In 1764, two Englishwomen set out to prove that swallows--contrary to the great Linnaeus's belief--do not hibernate underwater. But they must be patient and experiment in secret, such actions being inappropriate for the female of the species. In 1862, a hopeless naturalist heads off for yet another journey, though he can't seem to rid his conscience of the thousands of animals that have already died in his service. In 1971, a pregnant young woman, ill at ease with her socially superior husband and his stepchildren, hears of a Tierra del Fuegan taken hostage by the commander of the Beagle in 1835. This unwilling specimen was, we read, "captured, exiled, re-educated; then returned, abused by his family, finally re-accepted. Was he happy? Or was he saying that as a way to spite his captors? Darwin never knew."
Many of the characters who populate Andrea Barrett's National Book Award-winning collection, Ship Fever, feel similarly displaced in the world. They long to prove themselves in both science and love, but are often thwarted by gender, social position, or the prevailing order. In "The Behavior of the Hawkweeds," the wife of a genetics professor has learned that each narrative of discovery is matched by one, if not more, "in which science is not just unappreciated, but bent by loneliness and longing." Barrett's astonishing tales of ambition and isolation convey the meaning and feeling behind the patterns--scientific and emotional--but slip free of easy closure. The two women in "Rare Bird," like the swallows, depart England for more conducive climes, or so the brother of one believes. The reader is left to hope, and imagine. Much has been made of Andrea Barrett's interlacing of history, knowledge, and fact--and rightly so. But equal attention should be paid to the brilliant serenity and exactitude of her style. --Kerry Fried --This text refers to an out of print or unavailable edition of this title.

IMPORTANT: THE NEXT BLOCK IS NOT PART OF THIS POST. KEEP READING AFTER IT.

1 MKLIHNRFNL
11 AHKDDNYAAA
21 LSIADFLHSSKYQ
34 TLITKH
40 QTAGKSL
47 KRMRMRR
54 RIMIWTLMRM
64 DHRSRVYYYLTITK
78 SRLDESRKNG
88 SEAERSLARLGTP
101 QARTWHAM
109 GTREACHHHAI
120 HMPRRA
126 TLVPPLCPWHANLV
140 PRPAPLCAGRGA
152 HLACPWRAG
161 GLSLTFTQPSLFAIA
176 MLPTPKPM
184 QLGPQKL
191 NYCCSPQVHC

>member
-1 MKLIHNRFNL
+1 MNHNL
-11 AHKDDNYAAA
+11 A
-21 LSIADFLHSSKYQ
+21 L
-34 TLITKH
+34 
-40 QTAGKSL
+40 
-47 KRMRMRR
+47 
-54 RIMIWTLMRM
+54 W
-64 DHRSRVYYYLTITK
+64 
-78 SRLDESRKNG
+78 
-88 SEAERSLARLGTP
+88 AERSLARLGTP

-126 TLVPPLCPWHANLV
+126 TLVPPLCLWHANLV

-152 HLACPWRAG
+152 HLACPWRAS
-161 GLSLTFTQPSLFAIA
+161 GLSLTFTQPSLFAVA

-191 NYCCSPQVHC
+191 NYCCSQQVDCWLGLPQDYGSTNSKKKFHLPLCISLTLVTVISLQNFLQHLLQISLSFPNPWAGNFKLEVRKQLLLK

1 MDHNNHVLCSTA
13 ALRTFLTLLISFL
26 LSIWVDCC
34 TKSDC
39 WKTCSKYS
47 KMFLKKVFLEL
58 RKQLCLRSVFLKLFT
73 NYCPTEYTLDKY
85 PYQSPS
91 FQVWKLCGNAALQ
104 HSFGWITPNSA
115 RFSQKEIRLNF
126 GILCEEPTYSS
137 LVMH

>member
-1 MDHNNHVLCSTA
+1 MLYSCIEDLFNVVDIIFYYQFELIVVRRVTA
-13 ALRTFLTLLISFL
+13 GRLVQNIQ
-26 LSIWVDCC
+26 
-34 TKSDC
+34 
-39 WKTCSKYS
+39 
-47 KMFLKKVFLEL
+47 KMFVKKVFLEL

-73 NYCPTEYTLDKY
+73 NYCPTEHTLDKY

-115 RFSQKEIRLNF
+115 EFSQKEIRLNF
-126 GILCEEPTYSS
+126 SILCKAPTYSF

The quantifiable truths of science intersect with the less easily measured precincts of the heart in these eight seductively stylish tales. In the graphic title novella, a self-doubting, idealistic Canadian doctor's faith in science is sorely tested in 1847 when he takes a hospital post at a quarantine station flooded with diseased, dying Irish immigrants fleeing the potato famine. The story, which deftly exposes English and Canadian prejudice against the Irish, turns on the doctor's emotions, oscillating between a quarantined Irish woman and a wealthy Canadian lady, his onetime childhood playmate. In "The English Pupil," Swedish botanist Carolus Linnaeus, who brought order to the natural world with his system of nomenclature, battles the disorder of his own aging mind as he suffers from paralysis and memory loss at age 70. In "The Behavior of the Hawkweeds," a precious letter drafted by Austrian monk Gregor Mendel, who discovered the laws of heredity, reverberates throughout the narrator's marriage to her husband, an upstate New York geneticist. Barrett (The Forms of Water) uses science as a prism to illuminate, in often unsettling ways, the effects of ambition, intuition and chance on private and professional lives.
Copyright 1995 Reed Business Information, Inc. --This text refers to an out of print or unavailable edition of this title.
There are already so many good reviews on Amazon for this unusual and magnificent collection of short stories, I’ll try to be brief and add only what might be new and useful. Read morePublished 4 months ago by B. Case
Andrea Barrett is a writer I had not heard of before, but I am so glad I picked this collection up. Each short story is extremely well-written and moving in itself, but they work... Read morePublished 7 months ago by Tawni
This was my first Andrea Barrett purchase, but not my last. Her stories are wonderful - a great confluence between science and great character development. Read morePublished 10 months ago by J.Palmer
Poignant, lovely stories, often focussed on historical scientists and naturalists. Characters in the stories are beautifully drawn, unique and unforgettable.Published 13 months ago by Nancy Mccollum
Good stories, well written and unpretentious, uncovering secrets from the past and inspiration for the future. Recommend for English Lit class.Published 15 months ago by Kristin Ohman
These stories will not cheer you up. They will not inspire you to seek a career in science. They will not uplift you. Read morePublished 16 months ago by puzzleman